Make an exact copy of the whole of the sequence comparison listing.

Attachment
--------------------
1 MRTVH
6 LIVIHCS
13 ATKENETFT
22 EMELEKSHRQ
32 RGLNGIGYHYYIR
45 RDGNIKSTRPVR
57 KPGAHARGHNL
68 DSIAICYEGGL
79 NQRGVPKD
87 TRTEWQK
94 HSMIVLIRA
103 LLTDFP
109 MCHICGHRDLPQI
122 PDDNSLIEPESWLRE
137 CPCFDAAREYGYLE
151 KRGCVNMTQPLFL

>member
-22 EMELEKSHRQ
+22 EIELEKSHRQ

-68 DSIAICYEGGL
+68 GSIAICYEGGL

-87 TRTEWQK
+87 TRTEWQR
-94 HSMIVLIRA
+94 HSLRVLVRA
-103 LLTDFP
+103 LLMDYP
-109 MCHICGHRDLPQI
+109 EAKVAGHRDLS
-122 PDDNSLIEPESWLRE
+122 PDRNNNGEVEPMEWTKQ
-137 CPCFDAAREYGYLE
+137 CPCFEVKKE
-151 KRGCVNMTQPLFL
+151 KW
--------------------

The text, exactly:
1 MRTVH
6 LIVIHCS
13 ATKENETFT
22 EMELEKSHRQ
32 RGLNGIGYHYYIR
45 RDGNIKSTRPVR
57 KPGAHARGHNL
68 DSIAICYEGGL
79 NQRGVPKD
87 TRTEWQK
94 HSMIVLIRA
103 LLTDFP
109 MCHICGHRDLPQI
122 PDDNSLIEPESWLRE
137 CPCFDAAREYGYLE
151 KRGCVNMTQPLFL

>member
-22 EMELEKSHRQ
+22 EIELEKSHRQ

-68 DSIAICYEGGL
+68 GSIAICYEGGL

-87 TRTEWQK
+87 TRTEWQR
-94 HSMIVLIRA
+94 HSLRVLVRA
-103 LLTDFP
+103 LLMDYP
-109 MCHICGHRDLPQI
+109 EAKVAGHRDLS
-122 PDDNSLIEPESWLRE
+122 PDRNNNGEVEPMEWTKQ
-137 CPCFDAAREYGYLE
+137 CPCFEVKKE
-151 KRGCVNMTQPLFL
+151 KW